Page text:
This post is in partnership with the History News Network, the website that puts the news into historical perspective. The article below was originally published at HNN.
The action of the North Carolina legislature to pay compensation to victims of a forced sterilization program brings attention to an almost forgotten chapter of American history. It may also provide an opportunity to set the infamous Scopes trial in a broader light and do justice to the much-maligned William Jennings Bryan for his role in that case.
The sterilizations that were carried out in so many American states were a direct result of Charles Darwin’s writing on the theory of evolution, writings which alarmed William Jennings Bryan and led him to campaign against it being taught in American schools. Bryan was no theologian but an intensely practical man concerned with consequences. His goal in life was to make the world a better place and he believed that teaching evolution would not do that. In one area at least he was right.
Darwin followed up his publication of The Origin of Species in 1859 with a second book, The Descent of Man, published in 1871. Bryan had prepared a long statement for the Scopes trial but the trial came to an end before he could enter it in the record. In his statement, he quoted from The Descent of Man, in which Darwin had written:
Bryan was appalled. Darwin, he wrote,
Bryan’s concern was with practical outcomes, not “What do Christians believe?” but “What difference does it make?” Evolution seemed to him to be making the wrong kind of difference, and in his time it often did. The development of what is now called “Social Darwinism” is far too complex to be dealt with fairly in this brief article, but German militarism in World War One seems to have been influenced by it and the Turkish genocide of Armenians was justified by some on the same grounds.
The same enthusiasm for improving the human race called “eugenics” led a majority of the states to pass laws allowing the sterilizing and castrating of selected populations, typically prisoners and those with reduced mental abilities. California, in particular, carried out thousands of sterilizations. Unnoticed at the time of the Scopes trial was the publication in the same year, 1925, of Mein Kampf in which Adolf Hitler called for the improvement of the race by the elimination of inferior people: Jews, gypsies, homosexuals, the mentally retarded, and others. Once the full significance of that program became visible at the end of World War Two, eugenics and social Darwinism took on a different appearance and the interest in improving the human race by those methods withered away.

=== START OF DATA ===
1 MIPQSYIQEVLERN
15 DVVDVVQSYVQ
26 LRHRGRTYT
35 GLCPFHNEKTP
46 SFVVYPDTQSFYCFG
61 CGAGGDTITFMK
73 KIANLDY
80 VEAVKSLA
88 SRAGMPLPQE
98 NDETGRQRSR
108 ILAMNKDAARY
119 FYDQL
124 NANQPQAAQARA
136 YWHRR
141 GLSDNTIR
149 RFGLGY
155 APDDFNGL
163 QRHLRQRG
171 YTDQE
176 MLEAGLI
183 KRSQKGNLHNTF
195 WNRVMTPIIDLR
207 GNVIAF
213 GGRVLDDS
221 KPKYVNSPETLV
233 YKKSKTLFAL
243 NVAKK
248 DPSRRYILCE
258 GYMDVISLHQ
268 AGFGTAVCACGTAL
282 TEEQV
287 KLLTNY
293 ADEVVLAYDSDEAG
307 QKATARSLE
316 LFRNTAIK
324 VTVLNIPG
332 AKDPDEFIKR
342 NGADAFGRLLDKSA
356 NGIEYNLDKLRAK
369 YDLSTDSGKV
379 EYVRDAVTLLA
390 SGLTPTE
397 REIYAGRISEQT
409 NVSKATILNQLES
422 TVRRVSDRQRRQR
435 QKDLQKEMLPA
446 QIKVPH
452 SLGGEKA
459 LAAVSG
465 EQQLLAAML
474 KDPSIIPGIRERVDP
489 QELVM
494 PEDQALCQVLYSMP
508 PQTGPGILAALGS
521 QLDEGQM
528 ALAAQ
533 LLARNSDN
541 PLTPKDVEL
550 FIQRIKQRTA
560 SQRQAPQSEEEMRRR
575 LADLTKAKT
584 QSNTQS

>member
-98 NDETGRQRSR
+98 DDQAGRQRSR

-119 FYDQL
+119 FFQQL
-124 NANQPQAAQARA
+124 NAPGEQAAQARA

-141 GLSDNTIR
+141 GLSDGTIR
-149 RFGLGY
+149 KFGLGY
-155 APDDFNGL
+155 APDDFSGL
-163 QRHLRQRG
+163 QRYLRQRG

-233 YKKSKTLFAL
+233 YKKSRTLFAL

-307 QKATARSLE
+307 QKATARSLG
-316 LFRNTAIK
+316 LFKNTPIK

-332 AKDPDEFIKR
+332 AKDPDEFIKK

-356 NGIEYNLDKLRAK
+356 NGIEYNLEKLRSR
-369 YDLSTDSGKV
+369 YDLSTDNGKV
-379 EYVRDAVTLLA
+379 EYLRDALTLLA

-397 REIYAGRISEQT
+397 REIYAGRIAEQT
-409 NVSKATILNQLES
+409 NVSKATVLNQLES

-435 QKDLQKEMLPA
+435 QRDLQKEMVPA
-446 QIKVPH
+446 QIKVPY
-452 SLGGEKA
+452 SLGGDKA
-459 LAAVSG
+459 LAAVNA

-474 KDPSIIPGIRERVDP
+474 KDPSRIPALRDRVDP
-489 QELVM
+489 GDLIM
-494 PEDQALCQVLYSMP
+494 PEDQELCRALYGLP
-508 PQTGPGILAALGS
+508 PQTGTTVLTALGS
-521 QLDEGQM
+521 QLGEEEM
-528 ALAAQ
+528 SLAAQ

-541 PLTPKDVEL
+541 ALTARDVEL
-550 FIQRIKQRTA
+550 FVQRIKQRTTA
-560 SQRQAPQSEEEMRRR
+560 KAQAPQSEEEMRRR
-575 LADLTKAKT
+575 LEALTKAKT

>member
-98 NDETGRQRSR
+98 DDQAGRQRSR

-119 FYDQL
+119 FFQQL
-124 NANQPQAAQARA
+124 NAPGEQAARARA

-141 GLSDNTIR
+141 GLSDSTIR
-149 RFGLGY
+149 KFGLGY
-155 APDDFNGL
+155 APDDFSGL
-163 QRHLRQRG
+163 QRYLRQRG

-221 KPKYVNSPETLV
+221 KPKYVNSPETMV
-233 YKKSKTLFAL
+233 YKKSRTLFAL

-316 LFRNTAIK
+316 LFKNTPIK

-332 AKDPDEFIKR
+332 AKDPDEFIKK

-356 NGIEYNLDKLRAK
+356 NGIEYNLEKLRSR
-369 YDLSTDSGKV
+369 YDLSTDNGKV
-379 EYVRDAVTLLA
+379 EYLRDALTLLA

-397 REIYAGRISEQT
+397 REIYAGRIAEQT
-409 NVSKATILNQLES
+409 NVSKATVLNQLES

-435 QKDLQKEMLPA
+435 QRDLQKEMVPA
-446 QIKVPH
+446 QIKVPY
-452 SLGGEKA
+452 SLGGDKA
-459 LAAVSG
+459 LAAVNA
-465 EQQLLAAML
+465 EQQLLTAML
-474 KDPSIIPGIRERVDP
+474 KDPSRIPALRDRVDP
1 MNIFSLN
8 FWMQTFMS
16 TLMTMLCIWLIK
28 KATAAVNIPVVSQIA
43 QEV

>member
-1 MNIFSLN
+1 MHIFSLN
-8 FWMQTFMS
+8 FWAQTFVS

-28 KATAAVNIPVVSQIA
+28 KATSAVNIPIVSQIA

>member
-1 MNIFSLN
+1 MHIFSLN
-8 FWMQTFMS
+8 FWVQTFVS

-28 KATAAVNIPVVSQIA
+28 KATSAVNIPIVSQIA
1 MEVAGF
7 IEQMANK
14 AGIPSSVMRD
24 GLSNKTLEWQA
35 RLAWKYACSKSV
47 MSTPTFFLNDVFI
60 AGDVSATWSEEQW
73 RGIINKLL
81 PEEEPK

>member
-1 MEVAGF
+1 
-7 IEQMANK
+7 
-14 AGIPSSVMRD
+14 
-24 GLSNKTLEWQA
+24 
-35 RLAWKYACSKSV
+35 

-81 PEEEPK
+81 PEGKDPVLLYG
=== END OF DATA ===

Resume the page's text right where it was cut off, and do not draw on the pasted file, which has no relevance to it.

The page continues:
The ongoing struggle over the teaching of evolution in American classrooms and courthouses seems now to be confined to a conflict between what scientists believe and what some Christians believe but unfortunately William Jennings Bryan’s role in the Scopes trial is caricatured in those same terms. Undoubtedly Bryan had a simplistic view of the Bible, but the cause Bryan was championing was one with which most Americans today would probably agree: human beings are not to be treated as mere tools in some gigantic experiment. Human progress is created when societies find new and better ways to incorporate the weakest and most handicapped as fully as possible in the life of their community. The North Carolina legislature has taken an important step in recognizing a wrong turn in its past and has set an example for many other states to follow.
Perhaps it is time also to rescue William Jennings Bryan’s reputation from the stain of the Scopes trial. He was not a brilliant and original thinker but he was a man who consistently worked for the weaker members of society and set the Democratic party on the side of those who were being left behind in the free-for-all evolutionary struggle of the age of industrialization.
Christopher L. Webber is an Episcopal priest and author of some thirty books including “American to the Backbone,” the biography of the fugitive slave and abolition leader, James W.C. Pennington. He is a graduate of Princeton University and the General Theological Seminary who has served parishes in Tokyo, Japan, and the New York area and currently lives in San Francisco. The work of William Jennings Bryan is dealt with more fully in Christopher Webber’s book, “Give Me Liberty: Speeches and Speakers that Shaped America,” Pegasus, 2014.
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